With the growth of wind and solar energy and the increasing popularity of electric vehicles, many people in the U.S. may have forgotten about the promised “hydrogen economy.” But in research labs around the world, progress continues. Now scientists are reporting in the Journal of the American Chemical Society a new process that could help us move faster toward sustainable hydrogen-based energy.
Yale Univ. scientists may have cracked a part of the chemical code for one of the most basic, yet mysterious, processes in the natural world: nature’s ability to transform nitrogen from the air into usable nitrogen compounds. The process is called nitrogen fixation, and it occurs in microorganisms on the roots of plants. This is how nature makes its own fertilizers to feed plants, which feed us.
Liquid crystals are familiar to most of us as the somewhat humdrum stuff used to make computer displays and TVs. Even for scientists, it has not been easy to find other ways of using them. Now a group of researchers at the Univ. of Chicago is putting liquid crystals to work in a completely unexpected realm: as detectors for the protein fibers implicated in the development of neuro-degenerative diseases such as Alzheimer's.
Just as in the well-known children's story of Goldilocks and the Three Bears, something good happens when things are done in moderation, rather than in extremes. Now a new study has translated "not too hot or too cold, just right" to the quantum world and the generation of quantum entanglement and suggests that the universe started "neither too fast nor too slow."
Led by the inventor of the lithium-ion battery, a team of researchers in the Cockrell School of Engineering at The Univ. of Texas at Austin has identified a new safe and sustainable cathode material for low-cost sodium-ion batteries.
Emissions from the combustion of fossil fuels like coal, petroleum and natural gas tend to collect within Earth's atmosphere as "greenhouse gases" that are blamed for escalating global warming.
Imagine a "smart pill" that can sense problems in your intestines and actively release the appropriate drugs. We have the biological understanding to create such a device, but we're still searching for electronic materials (like batteries and circuits) that pose no risk if they get stuck in our bodies.
When you visit a Website, you often find yourself waiting and waiting for advertisements to load. Video starts playing automatically, and animated ads jump in front of what you were there to see. The seconds tick by. It doesn't have to be this way.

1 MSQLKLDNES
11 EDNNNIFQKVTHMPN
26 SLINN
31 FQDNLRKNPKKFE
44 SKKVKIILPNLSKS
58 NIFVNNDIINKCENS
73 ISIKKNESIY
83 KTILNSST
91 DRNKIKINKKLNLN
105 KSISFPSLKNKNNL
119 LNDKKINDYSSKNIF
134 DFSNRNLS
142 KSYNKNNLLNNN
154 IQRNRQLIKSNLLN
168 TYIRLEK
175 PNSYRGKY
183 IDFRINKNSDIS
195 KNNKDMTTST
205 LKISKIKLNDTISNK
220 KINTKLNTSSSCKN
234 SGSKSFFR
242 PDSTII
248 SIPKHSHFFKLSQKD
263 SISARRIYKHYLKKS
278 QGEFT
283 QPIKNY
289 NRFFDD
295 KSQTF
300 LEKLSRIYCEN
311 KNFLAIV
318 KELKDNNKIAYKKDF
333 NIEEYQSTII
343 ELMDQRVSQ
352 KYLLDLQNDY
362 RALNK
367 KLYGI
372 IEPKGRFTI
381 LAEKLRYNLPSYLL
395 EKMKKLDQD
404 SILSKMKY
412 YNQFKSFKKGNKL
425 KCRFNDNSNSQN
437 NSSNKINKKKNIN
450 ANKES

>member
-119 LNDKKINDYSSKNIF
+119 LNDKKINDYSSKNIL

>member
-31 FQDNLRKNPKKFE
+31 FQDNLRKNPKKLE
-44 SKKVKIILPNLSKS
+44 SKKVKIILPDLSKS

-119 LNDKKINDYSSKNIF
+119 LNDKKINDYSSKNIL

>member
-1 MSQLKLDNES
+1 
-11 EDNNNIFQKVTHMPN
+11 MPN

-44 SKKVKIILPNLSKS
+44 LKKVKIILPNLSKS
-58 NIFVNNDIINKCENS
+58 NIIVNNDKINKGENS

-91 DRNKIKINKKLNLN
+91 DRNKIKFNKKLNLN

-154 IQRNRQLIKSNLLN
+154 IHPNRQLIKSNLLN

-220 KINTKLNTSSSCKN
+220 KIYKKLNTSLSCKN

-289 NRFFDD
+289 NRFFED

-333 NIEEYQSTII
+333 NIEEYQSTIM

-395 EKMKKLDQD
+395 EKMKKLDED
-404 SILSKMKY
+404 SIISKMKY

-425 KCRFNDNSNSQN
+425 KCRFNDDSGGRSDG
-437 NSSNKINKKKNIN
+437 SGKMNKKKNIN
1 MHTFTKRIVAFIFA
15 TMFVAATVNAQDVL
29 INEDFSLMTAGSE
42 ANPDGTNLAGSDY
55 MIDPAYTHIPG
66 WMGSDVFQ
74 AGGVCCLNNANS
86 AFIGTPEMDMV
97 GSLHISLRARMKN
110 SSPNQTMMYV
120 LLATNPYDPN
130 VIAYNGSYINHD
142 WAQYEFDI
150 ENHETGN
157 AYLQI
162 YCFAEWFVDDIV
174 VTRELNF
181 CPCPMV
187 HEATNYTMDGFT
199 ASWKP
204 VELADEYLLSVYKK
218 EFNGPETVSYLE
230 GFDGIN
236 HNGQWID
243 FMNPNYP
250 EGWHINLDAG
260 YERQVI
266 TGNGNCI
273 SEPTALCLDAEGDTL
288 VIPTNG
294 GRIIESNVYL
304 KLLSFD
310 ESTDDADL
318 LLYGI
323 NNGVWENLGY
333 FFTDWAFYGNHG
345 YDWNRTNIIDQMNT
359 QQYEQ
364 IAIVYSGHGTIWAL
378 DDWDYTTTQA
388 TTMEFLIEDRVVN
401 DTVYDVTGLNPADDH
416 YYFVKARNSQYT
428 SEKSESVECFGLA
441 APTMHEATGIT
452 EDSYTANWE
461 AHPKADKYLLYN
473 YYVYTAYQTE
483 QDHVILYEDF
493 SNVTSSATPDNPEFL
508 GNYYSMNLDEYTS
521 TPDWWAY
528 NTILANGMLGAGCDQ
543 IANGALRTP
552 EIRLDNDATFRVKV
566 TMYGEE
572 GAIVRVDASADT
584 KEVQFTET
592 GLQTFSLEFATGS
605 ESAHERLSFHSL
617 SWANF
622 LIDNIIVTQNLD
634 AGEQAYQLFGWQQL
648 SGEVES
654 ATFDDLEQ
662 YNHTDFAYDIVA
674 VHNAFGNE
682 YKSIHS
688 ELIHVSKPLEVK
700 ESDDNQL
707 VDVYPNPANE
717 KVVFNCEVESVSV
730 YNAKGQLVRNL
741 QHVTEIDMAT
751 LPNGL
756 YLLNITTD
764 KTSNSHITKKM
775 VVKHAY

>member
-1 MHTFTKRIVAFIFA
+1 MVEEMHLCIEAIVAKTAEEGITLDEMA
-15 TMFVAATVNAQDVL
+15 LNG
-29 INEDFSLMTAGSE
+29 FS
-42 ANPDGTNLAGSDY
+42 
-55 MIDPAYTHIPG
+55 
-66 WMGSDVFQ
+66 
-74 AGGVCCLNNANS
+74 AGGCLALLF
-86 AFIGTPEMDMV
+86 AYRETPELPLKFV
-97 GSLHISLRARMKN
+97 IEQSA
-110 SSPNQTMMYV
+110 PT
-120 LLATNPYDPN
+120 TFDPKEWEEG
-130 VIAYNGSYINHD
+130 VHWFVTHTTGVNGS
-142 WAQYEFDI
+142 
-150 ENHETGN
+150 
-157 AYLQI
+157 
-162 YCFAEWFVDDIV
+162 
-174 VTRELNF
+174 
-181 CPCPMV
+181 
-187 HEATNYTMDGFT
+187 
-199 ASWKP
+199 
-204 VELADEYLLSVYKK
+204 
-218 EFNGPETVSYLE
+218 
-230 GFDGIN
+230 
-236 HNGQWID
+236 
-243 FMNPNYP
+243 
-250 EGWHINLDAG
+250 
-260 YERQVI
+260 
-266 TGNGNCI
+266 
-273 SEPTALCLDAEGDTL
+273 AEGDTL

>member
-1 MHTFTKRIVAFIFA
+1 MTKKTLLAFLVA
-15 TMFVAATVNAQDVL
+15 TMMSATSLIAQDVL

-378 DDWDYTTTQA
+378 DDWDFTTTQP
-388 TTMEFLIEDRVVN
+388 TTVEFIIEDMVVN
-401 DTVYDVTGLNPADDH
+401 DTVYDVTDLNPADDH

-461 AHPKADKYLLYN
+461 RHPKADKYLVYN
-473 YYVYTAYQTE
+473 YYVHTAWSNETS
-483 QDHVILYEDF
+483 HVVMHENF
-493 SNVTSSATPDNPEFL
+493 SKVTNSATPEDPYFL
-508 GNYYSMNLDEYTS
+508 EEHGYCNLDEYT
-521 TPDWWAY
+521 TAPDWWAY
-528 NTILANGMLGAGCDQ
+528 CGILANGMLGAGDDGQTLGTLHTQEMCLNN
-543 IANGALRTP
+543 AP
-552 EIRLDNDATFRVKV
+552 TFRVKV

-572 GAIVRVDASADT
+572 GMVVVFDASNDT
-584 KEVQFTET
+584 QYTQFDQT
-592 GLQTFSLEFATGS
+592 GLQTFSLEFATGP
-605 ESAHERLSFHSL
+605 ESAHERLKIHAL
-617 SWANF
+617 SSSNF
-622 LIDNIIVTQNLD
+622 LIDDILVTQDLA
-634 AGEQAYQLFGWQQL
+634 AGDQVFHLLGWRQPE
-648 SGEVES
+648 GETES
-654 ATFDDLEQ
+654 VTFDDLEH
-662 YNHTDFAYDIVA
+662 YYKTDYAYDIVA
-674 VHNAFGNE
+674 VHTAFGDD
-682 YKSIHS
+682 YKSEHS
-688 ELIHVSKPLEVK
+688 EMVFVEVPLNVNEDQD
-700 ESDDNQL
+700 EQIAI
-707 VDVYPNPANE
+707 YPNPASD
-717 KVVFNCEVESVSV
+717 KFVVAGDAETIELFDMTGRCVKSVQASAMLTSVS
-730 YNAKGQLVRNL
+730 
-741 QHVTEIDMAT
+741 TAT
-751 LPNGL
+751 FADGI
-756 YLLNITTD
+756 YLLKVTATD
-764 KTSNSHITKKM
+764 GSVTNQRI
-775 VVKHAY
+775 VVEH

Tufts University biomedical engineers are using low-energy, ultrafast laser technology to make high-resolution, 3-D structures in silk protein hydrogels.
Some six million people in the U.S. suffer from scoliosis, a sideways curvature of the spine.
The world’s first entirely light-based memory chip to store data permanently has been developed by material scientists at Oxford University and University of Münster in collaboration with scientists at Karlsruhe and Exeter.
In China's factories, the robots are rising.
Scientists from the Florida campus of The Scripps Research Institute (TSRI) have been awarded up to nearly $6 million from the Bill & Melinda Gates Foundation to develop a revolutionary HIV/AIDS alternative vaccine that has demonstrated great potential in animal models.
Like an aura, a personal microbial cloud surrounds your body. A dash of particles from your breath and a helping from your skin, among other sources, coalesce to make something unique, an imprint of you.
Researchers have discovered a new stretchable, transparent conductor that can be folded or stretched and released, resulting in a large curvature or a significant strain, at least 10,000 times without showing signs of fatigue. This is a crucial step in creating a new generation of foldable electronics—think a flat-screen television that can be rolled up for easy portability—and implantable medical devices